In a first-of-its-kind outcome, a Queensland aged care provider has succeeded in having the Department of Social Services’ decision to impose sanctions at one of its facilities overturned and expunged from the public record.
CEO Jon Campbell said the decision supported the organisation’s view that the facts did not support the sanction for alleged serious risk.
Carinity’s Karinya Aged Care facility in Laidley, Queensland was sanctioned on 28 February following weeks of concurrent audits by the Australian Aged Care Quality Agency at eight of Carinity’s nine facilities.
The company-wide investigation was announced by Assistant Minister for Social Services Mitch Fifield on 16 February following an earlier complaint at Carinity’s Kepnock Grove facility and a series of articles published in The Australian newspaper alleging abuse and cover-up.
The sanctions on Karinya Aged Care were lifted 10 days after they were imposed. Carinity soon after requested the decision to sanction be reviewed and on 15 May announced it had commenced Federal Court proceedings seeking urgent judicial review of the serious-risk finding.
The department notified Carinity on 24 June of its decision to overturn the sanctions.
DSS confirmed to Australian Ageing Agenda that this was the first time it had set aside a decision to impose sanctions.
Despite this unprecedented move to reverse a sanction decision and expunge it from the record, the department maintained that imposing sanctions on Karinya Aged Care facility was the right decision at the time.
“The decision … was based on the information available at the time and was an appropriate response to protect the home’s residents at that time,” a department spokesperson said.
“Subsequent information that was available to the reconsideration delegate informed the decision to set aside the sanctions, whilst still acknowledging that the provider did not meet all of the expected outcomes.”
The nine outcomes out of 44 not met under the Accreditation Standards, and the subsequent notice of non-compliance, remain on the record and clearly show there was non-compliance at the home, the spokesperson said.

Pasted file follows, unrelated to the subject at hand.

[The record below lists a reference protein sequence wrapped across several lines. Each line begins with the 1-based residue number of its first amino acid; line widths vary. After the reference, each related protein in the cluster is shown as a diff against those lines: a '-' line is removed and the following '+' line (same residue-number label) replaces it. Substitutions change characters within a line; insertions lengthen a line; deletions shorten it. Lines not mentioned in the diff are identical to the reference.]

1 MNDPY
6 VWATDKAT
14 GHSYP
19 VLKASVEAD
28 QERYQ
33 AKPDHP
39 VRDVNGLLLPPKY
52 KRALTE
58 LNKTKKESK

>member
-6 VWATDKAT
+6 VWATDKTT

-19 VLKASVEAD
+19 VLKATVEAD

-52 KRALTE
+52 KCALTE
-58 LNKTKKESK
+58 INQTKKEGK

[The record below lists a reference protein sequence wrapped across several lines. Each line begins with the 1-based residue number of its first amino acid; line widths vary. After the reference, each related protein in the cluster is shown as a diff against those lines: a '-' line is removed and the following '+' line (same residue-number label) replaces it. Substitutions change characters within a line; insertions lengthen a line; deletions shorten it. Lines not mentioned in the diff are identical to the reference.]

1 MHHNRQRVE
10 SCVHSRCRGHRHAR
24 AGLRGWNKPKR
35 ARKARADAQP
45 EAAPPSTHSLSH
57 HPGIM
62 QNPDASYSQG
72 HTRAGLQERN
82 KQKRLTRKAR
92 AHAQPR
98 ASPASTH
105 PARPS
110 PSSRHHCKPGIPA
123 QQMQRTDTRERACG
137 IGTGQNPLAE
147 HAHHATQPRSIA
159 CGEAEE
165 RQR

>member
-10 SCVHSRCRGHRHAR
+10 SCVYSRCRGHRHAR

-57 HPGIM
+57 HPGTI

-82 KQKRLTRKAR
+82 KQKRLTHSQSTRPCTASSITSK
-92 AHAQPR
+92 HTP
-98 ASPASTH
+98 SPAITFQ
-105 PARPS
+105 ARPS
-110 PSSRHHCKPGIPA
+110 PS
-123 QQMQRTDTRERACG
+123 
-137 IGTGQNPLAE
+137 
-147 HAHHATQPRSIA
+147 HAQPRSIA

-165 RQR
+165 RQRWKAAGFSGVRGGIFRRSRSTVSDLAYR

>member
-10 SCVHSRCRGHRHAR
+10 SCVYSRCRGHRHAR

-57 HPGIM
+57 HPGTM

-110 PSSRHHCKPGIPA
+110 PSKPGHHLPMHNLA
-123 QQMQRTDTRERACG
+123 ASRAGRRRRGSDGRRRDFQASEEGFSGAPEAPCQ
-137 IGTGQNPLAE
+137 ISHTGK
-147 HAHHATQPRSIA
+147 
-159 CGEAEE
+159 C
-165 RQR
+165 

‘Demonstration of effective framework’
Despite this, the department said the turnaround on the sanction was a clear demonstration of an effective regulatory framework. “The provider was able to obtain procedural fairness through the review mechanisms that enable providers to seek a review of the Department’s actions to impose a sanction.”
Echoing this, Senator Fifield told AAA that “the process includes a review mechanism that allows subsequent information to be considered, and this process led to the department setting aside the sanction.”
However, Mr Campbell said the process had caused major distress to residents and staff, reputational damage to the organisation, and significant financial cost.
“We are pleased that the department has seen fit to overturn the sanction because we stated from the outset that we believed that the facts were wrong,” Mr Campbell told AAA.
Carinity would review whether or not it would take any further action, he said.
“It is always difficult for the regulator when allegations are made and particularly allegations reported widely in a national newspaper. But I do think there are some issues that need to be considered in relation to the audit that was done and the calling of serious risk at Karinya because we were aware very early on before the sanction was published that the facts didn’t support the calling of a sanction,” Mr Campbell said.
According to the DSS website, Carinity still has two outstanding non-compliance notices, one each at the Kepnock Grove and Colthup facilities.
Mr Campbell said his organisation had been verbally told that all of their sites have been recommended as fully compliant.
“We expect that we will be getting notification fairly soon that they are both fully compliant and those notices should be removed from the DSS website,” he told AAA.
On Friday the DSS website stated that notice of non-compliance information was up to date as of 17 June 2015.